Bears, when you get right down to it, are not graceful, noble creatures. Wolves now, wolves lope over the ground with thoroughbred grace. Whenever they stop, they do so with stoic aristocracy, striking poses like Greek statues. Bears shamble. At once bow-legged and pigeon-toed, they amble snuffling through the world, and run like furry bowling balls. It is easy to see why bears show up in stories as dozy, good-natured bumblers, like Baloo from The Jungle Book or Little John from Robin Hood (the Disney version, obviously, all other versions are patently inferior), until you actually watch a grizzly bear. I don’t know how to describe it. It’s not graceful, but it is power under complete control. Watch a grizzly and you know instinctively exactly what they are: giant balls of fluff that can run as fast as a horse, crush bowling balls with their jaws, and casually send 700 pound trash cans toppling end-over-end. Oh, and they use their scalpel-like claws with such dexterity that they can pit a peach in a single movement. So while one part of your brain snickers as they shuffle along, another, wiser, part of your brain is starting to think that the electric fence and deep moat at West Yellowstone’s Grizzly and Wolf Discovery Center maybe aren’t quite enough.
Of course, grizzlies aren’t malicious or evil—they kill fewer people each year than bees—but they are wild. Wild and used to doing exactly as they please, which is why bears in human environments can be so dangerous. Part of the mission of the Grizzly and Wolf Discovery Center is to educate people about how to make human environments unappealing to bears. This involves things like not leaving food and bird-feeders outside in bear habitat, keeping trash in bear-resistant containers, and fencing gardens or tasty snacks like chickens. The Center also puts on Karelian Bear Dog demonstrations. Wildlife specialists use Karelian Bear Dogs to shepherd bears by scaring them away from human spaces. However, sometimes these methods don’t work—certain bears become acclimated to humans. In the old days, these “problem bears” were either relocated (which does nothing but relocate the problem) or euthanized. Many of the bears at the Center were problem bears who had become a danger to humans and to themselves. The Center is dedicated to educating people about bears, showing that they aren’t monsters, but that they aren’t tame.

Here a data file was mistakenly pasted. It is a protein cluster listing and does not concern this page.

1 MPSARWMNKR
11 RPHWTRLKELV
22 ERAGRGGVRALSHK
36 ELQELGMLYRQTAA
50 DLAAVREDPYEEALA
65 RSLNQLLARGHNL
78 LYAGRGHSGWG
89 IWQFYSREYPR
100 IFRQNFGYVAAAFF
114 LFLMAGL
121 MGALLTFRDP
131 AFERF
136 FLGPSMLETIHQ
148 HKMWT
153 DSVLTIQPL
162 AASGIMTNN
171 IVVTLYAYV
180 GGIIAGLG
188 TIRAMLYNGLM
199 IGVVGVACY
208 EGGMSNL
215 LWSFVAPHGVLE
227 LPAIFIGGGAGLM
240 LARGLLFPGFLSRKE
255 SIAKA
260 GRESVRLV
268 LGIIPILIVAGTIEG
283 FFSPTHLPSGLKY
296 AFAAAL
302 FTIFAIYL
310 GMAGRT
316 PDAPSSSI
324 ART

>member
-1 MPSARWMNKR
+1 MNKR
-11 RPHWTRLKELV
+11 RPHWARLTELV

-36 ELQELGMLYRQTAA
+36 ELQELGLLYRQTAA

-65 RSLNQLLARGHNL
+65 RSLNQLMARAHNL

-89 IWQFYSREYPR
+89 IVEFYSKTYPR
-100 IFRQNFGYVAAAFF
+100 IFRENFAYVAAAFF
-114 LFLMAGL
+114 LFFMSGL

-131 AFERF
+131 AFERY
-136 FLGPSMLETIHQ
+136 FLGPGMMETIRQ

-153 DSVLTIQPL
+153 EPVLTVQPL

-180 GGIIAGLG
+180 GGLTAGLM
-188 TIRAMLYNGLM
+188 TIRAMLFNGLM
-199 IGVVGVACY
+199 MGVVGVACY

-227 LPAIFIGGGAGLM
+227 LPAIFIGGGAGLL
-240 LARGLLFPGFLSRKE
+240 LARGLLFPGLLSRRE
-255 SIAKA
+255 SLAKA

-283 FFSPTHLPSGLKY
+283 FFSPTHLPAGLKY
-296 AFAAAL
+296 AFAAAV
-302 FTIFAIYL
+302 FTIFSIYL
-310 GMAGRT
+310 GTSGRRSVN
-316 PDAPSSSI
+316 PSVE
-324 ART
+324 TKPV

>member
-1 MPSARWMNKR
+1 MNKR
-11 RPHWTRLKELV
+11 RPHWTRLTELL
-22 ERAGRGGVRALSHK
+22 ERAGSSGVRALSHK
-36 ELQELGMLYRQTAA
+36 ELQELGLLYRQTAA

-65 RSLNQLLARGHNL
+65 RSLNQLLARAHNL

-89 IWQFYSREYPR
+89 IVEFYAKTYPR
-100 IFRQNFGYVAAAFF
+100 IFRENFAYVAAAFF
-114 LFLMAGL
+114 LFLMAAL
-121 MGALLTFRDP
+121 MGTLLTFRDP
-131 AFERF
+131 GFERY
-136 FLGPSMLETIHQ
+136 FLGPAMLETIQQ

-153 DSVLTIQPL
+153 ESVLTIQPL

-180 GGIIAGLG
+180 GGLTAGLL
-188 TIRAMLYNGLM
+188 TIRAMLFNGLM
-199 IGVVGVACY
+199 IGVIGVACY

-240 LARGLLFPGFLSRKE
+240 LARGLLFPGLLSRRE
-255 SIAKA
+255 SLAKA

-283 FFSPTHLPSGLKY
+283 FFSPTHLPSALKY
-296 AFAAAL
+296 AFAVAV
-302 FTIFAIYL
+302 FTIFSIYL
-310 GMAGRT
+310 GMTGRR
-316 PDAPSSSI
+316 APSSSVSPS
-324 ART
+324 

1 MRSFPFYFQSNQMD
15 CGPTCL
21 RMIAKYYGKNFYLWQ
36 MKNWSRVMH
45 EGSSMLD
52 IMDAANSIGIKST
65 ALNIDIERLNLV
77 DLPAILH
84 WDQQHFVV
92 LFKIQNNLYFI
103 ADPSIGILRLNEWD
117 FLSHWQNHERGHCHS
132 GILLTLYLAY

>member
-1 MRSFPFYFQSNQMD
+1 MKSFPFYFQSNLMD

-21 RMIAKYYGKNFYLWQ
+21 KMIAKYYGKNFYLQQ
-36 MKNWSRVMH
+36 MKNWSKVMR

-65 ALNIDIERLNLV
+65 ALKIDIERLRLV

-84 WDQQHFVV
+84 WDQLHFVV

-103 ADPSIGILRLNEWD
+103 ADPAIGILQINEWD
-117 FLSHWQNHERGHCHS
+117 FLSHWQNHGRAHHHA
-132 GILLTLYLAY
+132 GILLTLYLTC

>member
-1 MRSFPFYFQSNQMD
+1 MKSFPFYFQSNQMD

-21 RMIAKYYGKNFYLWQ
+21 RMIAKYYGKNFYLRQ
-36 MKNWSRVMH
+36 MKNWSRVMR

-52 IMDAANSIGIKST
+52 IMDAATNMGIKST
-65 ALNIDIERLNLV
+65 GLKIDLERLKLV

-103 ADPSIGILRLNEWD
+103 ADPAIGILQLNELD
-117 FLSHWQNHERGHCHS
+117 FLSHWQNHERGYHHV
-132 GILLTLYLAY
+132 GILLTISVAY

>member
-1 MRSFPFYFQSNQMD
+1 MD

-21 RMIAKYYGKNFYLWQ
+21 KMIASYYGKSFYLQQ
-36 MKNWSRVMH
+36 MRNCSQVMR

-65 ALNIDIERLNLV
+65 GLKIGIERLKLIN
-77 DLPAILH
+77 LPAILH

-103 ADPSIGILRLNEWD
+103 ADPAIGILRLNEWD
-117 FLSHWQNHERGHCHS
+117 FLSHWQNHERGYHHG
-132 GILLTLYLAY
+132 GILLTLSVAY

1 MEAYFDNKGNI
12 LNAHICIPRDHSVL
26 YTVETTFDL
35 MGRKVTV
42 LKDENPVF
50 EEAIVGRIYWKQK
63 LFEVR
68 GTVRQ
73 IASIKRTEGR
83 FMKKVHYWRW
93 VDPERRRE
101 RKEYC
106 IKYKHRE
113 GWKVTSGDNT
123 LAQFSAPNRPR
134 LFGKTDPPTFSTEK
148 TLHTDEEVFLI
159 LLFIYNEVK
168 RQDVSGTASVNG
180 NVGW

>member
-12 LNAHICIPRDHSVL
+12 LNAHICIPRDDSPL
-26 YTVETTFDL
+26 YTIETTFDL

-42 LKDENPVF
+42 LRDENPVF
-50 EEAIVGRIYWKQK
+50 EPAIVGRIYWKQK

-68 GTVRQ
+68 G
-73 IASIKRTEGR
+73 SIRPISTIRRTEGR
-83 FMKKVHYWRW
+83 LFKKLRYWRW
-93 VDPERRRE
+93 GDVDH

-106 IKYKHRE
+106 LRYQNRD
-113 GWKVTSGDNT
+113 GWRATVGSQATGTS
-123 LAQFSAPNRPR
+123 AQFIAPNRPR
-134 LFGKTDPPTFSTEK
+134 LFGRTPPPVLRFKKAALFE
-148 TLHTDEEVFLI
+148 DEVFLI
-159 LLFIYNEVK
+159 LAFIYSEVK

The Center is also dedicated to ensuring that the animals lead a stimulating and interesting life, which brings me to my favorite part of the Center: the enrichment program. The bears get many small meals throughout the day, just like they would in the wild. Sometimes they get logs filled with frozen peanut butter that they have to rip and tear, just like they would to eat bugs in the wild. Sometimes they get meat wrapped in hides. Sometimes food gets hidden around the enclosure—under rocks, in trees, in the water, covered in dirt—like it would in the wild. And who hides the food, you ask? Twice a day during the summer, the bear keepers take kids, ages 5-12, give them a brief lesson about bears, and let the kids traipse around an empty bear enclosure, hiding food. Seriously. This seems like the best program ever. Not being between the ages of 5 and 12, I was not invited to participate, but how cool would it be to get to go into a bear enclosure and hide food? Pretty darn cool.
So basically, I am really impressed with the Grizzly and Wolf Discovery Center in West Yellowstone, and I think that everyone should go visit it, right now. The Center is an AZA (American Zoological Association) accredited non-profit. It takes bears, wolves, and raptors that couldn’t survive in the wild—either because they were orphaned, problems, injured, or bred in captivity—and give them stimulating natural homes. The wolves and raptors were really impressive too, but, as you can tell, the bears really captured my interest this time around.